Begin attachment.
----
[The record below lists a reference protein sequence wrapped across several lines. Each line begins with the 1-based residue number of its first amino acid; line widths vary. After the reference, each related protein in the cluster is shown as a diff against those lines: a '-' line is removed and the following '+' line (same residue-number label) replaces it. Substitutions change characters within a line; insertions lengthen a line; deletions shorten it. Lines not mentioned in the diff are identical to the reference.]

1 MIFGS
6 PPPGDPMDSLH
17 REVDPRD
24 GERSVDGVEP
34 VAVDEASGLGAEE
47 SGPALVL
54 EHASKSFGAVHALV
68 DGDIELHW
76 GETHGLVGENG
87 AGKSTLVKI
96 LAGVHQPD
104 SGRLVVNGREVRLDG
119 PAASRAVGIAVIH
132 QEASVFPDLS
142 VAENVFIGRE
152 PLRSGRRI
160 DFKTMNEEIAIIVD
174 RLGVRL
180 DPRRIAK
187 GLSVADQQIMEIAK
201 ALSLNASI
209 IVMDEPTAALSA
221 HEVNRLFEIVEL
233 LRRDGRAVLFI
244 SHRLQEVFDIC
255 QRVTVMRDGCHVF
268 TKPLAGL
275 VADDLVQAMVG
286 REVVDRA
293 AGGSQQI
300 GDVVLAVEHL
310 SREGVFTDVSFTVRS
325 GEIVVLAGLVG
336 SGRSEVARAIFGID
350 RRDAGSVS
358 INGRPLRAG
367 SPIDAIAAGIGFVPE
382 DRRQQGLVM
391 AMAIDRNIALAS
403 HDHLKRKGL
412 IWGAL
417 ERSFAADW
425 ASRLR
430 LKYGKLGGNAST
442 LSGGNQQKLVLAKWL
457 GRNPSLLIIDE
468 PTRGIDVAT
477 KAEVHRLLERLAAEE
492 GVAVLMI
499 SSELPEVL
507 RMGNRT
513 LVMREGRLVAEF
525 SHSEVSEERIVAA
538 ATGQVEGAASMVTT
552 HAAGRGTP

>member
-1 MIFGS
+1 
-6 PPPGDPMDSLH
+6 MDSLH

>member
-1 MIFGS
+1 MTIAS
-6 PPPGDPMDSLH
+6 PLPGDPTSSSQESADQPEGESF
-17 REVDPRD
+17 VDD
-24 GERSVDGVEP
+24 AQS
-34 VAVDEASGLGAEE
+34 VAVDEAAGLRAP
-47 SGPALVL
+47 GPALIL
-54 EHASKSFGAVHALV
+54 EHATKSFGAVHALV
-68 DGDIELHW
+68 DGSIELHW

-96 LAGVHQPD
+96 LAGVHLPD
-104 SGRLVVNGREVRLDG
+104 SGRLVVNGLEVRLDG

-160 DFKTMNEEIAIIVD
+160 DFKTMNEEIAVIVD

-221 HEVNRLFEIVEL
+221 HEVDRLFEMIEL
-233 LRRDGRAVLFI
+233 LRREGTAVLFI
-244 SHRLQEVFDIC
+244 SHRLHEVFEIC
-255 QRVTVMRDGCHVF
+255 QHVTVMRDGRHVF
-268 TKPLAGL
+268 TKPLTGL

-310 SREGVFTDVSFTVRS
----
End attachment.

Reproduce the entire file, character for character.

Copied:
[The record below lists a reference protein sequence wrapped across several lines. Each line begins with the 1-based residue number of its first amino acid; line widths vary. After the reference, each related protein in the cluster is shown as a diff against those lines: a '-' line is removed and the following '+' line (same residue-number label) replaces it. Substitutions change characters within a line; insertions lengthen a line; deletions shorten it. Lines not mentioned in the diff are identical to the reference.]

1 MIFGS
6 PPPGDPMDSLH
17 REVDPRD
24 GERSVDGVEP
34 VAVDEASGLGAEE
47 SGPALVL
54 EHASKSFGAVHALV
68 DGDIELHW
76 GETHGLVGENG
87 AGKSTLVKI
96 LAGVHQPD
104 SGRLVVNGREVRLDG
119 PAASRAVGIAVIH
132 QEASVFPDLS
142 VAENVFIGRE
152 PLRSGRRI
160 DFKTMNEEIAIIVD
174 RLGVRL
180 DPRRIAK
187 GLSVADQQIMEIAK
201 ALSLNASI
209 IVMDEPTAALSA
221 HEVNRLFEIVEL
233 LRRDGRAVLFI
244 SHRLQEVFDIC
255 QRVTVMRDGCHVF
268 TKPLAGL
275 VADDLVQAMVG
286 REVVDRA
293 AGGSQQI
300 GDVVLAVEHL
310 SREGVFTDVSFTVRS
325 GEIVVLAGLVG
336 SGRSEVARAIFGID
350 RRDAGSVS
358 INGRPLRAG
367 SPIDAIAAGIGFVPE
382 DRRQQGLVM
391 AMAIDRNIALAS
403 HDHLKRKGL
412 IWGAL
417 ERSFAADW
425 ASRLR
430 LKYGKLGGNAST
442 LSGGNQQKLVLAKWL
457 GRNPSLLIIDE
468 PTRGIDVAT
477 KAEVHRLLERLAAEE
492 GVAVLMI
499 SSELPEVL
507 RMGNRT
513 LVMREGRLVAEF
525 SHSEVSEERIVAA
538 ATGQVEGAASMVTT
552 HAAGRGTP

>member
-1 MIFGS
+1 
-6 PPPGDPMDSLH
+6 MDSLH

>member
-1 MIFGS
+1 MTIAS
-6 PPPGDPMDSLH
+6 PLPGDPTSSSQESADQPEGESF
-17 REVDPRD
+17 VDD
-24 GERSVDGVEP
+24 AQS
-34 VAVDEASGLGAEE
+34 VAVDEAAGLRAP
-47 SGPALVL
+47 GPALIL
-54 EHASKSFGAVHALV
+54 EHATKSFGAVHALV
-68 DGDIELHW
+68 DGSIELHW

-96 LAGVHQPD
+96 LAGVHLPD
-104 SGRLVVNGREVRLDG
+104 SGRLVVNGLEVRLDG

-160 DFKTMNEEIAIIVD
+160 DFKTMNEEIAVIVD

-221 HEVNRLFEIVEL
+221 HEVDRLFEMIEL
-233 LRRDGRAVLFI
+233 LRREGTAVLFI
-244 SHRLQEVFDIC
+244 SHRLHEVFEIC
-255 QRVTVMRDGCHVF
+255 QHVTVMRDGRHVF
-268 TKPLAGL
+268 TKPLTGL

-310 SREGVFTDVSFTVRS